Some ideas for book donate (both Spanish & English) are Diary of a Wimpy Kid, Pokemon, Amulet, Dork Diaries, Weird But True, and books about Legos to name a few.  Additional details about this program are available at:

https://libguides.willamette.edu/tree-of-giving.

The last day to donate is Friday, December 15. Items can be dropped off at The Willamette Store, Hatfield Library, Law Library, Bistro, Sparks Athletic Center, and Pi Beta Phi.

If you have any questions, please contact John Repplinger (jrepplin@willamette.edu) or Michael Smith (msmith@willamette.edu). Below is the poster used on our social media sites.

Thank you for your support!

 


Schatz and Stahl Book Talk

Dear colleagues,

Please join us in the Hatfield Room at 4:30 on Wednesday 11/29 as Kate Schatz and Miriam Klein Stahl share their bestselling children’s books, Rad American Women A to Z and Rad Women Worldwide, and discuss “how to be rad in difficult times.” This event is free and open to the public, and it’s family friendly. We’ll have coffee and cookies, and the Willamette store will have books available for purchase. A book signing will follow the discussion.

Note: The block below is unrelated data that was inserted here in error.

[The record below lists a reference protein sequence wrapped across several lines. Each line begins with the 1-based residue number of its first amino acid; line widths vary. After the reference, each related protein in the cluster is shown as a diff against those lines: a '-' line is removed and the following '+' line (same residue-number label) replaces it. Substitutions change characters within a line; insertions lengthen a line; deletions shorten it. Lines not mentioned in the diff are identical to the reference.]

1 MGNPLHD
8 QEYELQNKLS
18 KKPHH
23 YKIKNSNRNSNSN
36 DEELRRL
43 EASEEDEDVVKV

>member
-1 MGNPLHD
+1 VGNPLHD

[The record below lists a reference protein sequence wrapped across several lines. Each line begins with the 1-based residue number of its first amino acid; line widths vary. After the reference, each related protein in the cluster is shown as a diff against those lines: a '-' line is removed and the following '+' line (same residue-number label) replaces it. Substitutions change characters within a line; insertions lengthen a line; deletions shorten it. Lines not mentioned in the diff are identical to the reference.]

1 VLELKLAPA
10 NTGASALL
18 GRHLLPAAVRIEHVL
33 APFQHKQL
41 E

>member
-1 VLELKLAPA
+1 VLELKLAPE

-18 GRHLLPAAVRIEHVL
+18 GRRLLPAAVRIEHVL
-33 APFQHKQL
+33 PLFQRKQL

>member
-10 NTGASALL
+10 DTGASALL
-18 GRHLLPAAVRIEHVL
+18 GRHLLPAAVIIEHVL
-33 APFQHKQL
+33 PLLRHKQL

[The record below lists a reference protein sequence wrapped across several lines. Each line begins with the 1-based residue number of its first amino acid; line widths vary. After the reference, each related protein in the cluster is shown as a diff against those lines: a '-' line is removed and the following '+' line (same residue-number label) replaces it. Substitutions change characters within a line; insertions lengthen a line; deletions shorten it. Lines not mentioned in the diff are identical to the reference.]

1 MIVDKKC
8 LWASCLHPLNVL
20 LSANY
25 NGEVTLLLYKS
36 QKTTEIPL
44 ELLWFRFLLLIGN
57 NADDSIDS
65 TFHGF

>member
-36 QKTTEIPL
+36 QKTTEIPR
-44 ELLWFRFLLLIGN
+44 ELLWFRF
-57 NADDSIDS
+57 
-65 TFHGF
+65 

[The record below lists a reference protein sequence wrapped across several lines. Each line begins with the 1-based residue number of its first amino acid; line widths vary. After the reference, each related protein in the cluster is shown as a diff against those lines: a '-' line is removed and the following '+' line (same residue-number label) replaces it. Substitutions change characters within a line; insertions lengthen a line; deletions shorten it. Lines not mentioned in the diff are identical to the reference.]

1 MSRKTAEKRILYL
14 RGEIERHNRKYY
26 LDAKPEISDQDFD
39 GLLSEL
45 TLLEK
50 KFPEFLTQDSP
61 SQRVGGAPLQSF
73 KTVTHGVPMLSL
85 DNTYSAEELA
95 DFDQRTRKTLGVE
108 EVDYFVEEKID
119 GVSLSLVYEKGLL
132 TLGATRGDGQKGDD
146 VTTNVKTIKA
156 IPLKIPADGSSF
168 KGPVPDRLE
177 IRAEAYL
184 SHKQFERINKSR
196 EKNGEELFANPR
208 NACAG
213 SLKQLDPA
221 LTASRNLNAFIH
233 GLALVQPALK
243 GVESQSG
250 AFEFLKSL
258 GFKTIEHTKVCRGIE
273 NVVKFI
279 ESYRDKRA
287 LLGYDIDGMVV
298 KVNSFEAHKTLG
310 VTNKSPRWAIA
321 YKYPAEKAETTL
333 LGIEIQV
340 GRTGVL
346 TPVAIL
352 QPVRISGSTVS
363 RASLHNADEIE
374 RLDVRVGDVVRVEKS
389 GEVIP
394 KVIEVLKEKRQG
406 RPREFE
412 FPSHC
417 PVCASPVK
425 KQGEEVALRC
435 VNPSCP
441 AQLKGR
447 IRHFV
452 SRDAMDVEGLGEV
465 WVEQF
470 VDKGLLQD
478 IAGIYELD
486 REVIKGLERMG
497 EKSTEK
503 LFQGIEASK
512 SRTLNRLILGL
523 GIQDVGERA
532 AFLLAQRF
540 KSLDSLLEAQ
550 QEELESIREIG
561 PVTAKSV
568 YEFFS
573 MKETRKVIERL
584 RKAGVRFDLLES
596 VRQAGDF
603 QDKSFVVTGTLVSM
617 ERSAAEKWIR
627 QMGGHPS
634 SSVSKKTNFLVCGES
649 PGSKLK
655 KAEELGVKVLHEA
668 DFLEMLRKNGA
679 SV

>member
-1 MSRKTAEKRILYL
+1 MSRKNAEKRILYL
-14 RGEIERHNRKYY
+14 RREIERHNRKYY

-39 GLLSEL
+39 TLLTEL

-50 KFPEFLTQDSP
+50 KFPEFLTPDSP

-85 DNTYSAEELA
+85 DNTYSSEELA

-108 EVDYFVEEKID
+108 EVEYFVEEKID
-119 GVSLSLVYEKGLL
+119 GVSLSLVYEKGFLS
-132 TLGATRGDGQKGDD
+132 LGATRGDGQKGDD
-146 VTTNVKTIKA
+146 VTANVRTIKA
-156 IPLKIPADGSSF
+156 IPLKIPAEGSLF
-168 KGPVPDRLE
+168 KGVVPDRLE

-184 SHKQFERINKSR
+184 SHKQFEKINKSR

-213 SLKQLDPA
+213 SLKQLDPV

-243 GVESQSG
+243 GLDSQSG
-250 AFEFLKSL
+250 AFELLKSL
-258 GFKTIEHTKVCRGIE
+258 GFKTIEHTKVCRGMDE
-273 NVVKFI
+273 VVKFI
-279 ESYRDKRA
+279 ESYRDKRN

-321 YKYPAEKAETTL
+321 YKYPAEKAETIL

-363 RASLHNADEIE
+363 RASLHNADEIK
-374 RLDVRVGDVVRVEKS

This event is sponsored by Civic Communication and Media department, with significant support from Willamette’s Mellon-funded Learning By Creating initiative.

During their Willamette visit, Schatz and Klein Stahl will also lead a half-day workshop for students in CCM/AES/WGS 342, my course on U.S. Women’s Activism Since 1920. The workshop will support students’ collaborative project: a collection of visual portraits, biographies, and critical essays designed to enrich public understanding of women’s contributions to American life.  In addition, students will interview Schatz and Klein Stahl for the KMUZ radio show Worldviews Wednesdays, as part of the La Chispa project led by Professor Catalina de Onís.